November 11, 2019

Cancel culture cited in tepid sales of Mark Halperin’s new book


Still from Dumb and Dumber (New Line Cinema, 1994)

“Cancel culture,” a neologism that has been gaining ever accelerating traction in the last two or three years, has been cited once again in completely nonsensical manner.

The term, which situates itself hazily somewhere between “deplatforming” (a form of political activism that sets out to specifically deny someone’s access to and employment of an institutional or media platform) and “public shaming” (which involves massive public condemnation and humiliation of a targeted figure) has been cited in the disappointing sales of Mark Halperin’s new book How to Beat Trump: America’s Top Political Strategists On What It Will Take.

Mark Halperin, whose book was published by Regan Arts last week, was fired by Showtime Networks and NBC News in October 2017, in response to multiple allegations of sexual harassment and misconduct. According to BookScan, this new book sold just 502 copies in its first week. His 2010 book, Game Change, co-authored with John Heilemann, sold 57,291 copies in its first week.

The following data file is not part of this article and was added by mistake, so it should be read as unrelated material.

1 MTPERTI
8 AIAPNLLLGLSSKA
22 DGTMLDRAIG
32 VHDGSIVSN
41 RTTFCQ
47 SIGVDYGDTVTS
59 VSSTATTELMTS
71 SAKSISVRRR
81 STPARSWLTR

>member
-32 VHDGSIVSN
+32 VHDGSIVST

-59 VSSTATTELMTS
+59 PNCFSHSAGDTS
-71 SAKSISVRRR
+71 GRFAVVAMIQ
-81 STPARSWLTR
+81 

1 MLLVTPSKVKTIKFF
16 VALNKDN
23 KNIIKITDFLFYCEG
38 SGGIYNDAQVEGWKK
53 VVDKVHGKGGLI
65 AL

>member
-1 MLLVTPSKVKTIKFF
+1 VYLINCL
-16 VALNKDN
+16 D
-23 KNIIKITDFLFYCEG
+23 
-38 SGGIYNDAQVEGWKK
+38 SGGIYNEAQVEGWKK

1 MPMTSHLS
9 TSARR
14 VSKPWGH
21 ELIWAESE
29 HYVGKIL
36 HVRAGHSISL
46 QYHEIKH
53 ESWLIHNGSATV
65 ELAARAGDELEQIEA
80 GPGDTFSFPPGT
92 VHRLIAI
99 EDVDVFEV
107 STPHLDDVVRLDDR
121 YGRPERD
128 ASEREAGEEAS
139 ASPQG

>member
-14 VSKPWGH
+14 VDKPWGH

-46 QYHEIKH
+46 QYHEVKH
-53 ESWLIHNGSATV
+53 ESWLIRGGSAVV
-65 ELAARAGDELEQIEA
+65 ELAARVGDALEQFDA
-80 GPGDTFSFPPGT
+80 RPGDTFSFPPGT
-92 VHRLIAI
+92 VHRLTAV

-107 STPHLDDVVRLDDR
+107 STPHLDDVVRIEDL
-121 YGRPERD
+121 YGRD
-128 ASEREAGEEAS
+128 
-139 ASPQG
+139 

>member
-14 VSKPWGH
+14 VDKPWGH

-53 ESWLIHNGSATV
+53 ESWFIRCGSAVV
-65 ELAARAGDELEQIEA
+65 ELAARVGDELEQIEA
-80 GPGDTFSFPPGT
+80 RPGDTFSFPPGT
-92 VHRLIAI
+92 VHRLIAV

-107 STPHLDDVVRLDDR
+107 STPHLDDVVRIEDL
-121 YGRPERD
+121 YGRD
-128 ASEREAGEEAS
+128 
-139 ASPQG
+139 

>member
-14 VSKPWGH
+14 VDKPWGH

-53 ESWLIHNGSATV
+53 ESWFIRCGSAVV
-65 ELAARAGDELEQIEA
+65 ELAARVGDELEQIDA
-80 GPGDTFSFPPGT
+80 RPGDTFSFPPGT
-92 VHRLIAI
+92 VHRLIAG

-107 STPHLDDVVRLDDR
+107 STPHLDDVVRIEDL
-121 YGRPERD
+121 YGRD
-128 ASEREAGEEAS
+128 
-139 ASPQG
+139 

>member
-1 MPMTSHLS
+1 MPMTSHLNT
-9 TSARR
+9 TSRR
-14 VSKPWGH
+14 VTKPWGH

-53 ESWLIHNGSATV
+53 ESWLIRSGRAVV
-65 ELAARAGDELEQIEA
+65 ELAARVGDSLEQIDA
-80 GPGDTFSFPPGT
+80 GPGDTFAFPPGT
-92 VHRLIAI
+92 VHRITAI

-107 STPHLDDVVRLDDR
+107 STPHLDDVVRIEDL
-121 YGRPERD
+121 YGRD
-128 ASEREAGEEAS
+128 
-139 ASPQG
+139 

His publisher, Judith Regan, who was “ousted” from HarperCollins in 2006 shortly after acquiring O.J. Simpson’s book, If I Did It, excoriated “cancel culture” in response to the disappointing sales. According to Regan, these days “everyone is condemned to death or to a lifetime of unemployment on an accusation that’s 12 years old,” as quoted in the Washington Post.

Halperin, who is not dead and just published a book, hasn’t made a statement about the sales, but regarding his alleged misdeeds has said: “I wasn’t a perfect person when I made these mistakes. I’m not a perfect person now. I’m happy to be judged by perfect people.”

The perfect people appear to have spoken.



Athena Bryan is an editor at Melville House.